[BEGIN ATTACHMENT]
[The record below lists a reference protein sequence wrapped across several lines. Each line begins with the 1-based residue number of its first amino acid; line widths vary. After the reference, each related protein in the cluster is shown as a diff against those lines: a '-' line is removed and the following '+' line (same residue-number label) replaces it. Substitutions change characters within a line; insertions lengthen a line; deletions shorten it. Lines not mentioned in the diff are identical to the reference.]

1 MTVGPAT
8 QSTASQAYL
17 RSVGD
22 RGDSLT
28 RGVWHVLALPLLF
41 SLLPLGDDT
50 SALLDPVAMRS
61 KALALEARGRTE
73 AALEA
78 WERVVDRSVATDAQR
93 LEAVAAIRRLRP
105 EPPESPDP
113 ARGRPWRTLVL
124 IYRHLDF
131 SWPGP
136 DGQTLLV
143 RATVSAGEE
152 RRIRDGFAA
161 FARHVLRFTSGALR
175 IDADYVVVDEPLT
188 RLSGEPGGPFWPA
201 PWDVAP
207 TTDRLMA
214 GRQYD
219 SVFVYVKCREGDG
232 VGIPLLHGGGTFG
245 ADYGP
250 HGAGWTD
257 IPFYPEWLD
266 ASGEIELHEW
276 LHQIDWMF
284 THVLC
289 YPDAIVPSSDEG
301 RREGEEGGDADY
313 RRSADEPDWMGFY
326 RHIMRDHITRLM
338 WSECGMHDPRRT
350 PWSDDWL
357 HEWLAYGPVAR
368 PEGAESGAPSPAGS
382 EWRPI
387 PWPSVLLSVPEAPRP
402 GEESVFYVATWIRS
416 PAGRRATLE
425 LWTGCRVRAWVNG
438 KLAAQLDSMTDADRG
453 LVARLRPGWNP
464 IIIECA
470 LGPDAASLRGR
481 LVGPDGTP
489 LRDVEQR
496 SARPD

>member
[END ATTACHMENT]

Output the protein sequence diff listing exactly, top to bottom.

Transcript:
[The record below lists a reference protein sequence wrapped across several lines. Each line begins with the 1-based residue number of its first amino acid; line widths vary. After the reference, each related protein in the cluster is shown as a diff against those lines: a '-' line is removed and the following '+' line (same residue-number label) replaces it. Substitutions change characters within a line; insertions lengthen a line; deletions shorten it. Lines not mentioned in the diff are identical to the reference.]

1 MTVGPAT
8 QSTASQAYL
17 RSVGD
22 RGDSLT
28 RGVWHVLALPLLF
41 SLLPLGDDT
50 SALLDPVAMRS
61 KALALEARGRTE
73 AALEA
78 WERVVDRSVATDAQR
93 LEAVAAIRRLRP
105 EPPESPDP
113 ARGRPWRTLVL
124 IYRHLDF
131 SWPGP
136 DGQTLLV
143 RATVSAGEE
152 RRIRDGFAA
161 FARHVLRFTSGALR
175 IDADYVVVDEPLT
188 RLSGEPGGPFWPA
201 PWDVAP
207 TTDRLMA
214 GRQYD
219 SVFVYVKCREGDG
232 VGIPLLHGGGTFG
245 ADYGP
250 HGAGWTD
257 IPFYPEWLD
266 ASGEIELHEW
276 LHQIDWMF
284 THVLC
289 YPDAIVPSSDEG
301 RREGEEGGDADY
313 RRSADEPDWMGFY
326 RHIMRDHITRLM
338 WSECGMHDPRRT
350 PWSDDWL
357 HEWLAYGPVAR
368 PEGAESGAPSPAGS
382 EWRPI
387 PWPSVLLSVPEAPRP
402 GEESVFYVATWIRS
416 PAGRRATLE
425 LWTGCRVRAWVNG
438 KLAAQLDSMTDADRG
453 LVARLRPGWNP
464 IIIECA
470 LGPDAASLRGR
481 LVGPDGTP
489 LRDVEQR
496 SARPD

>member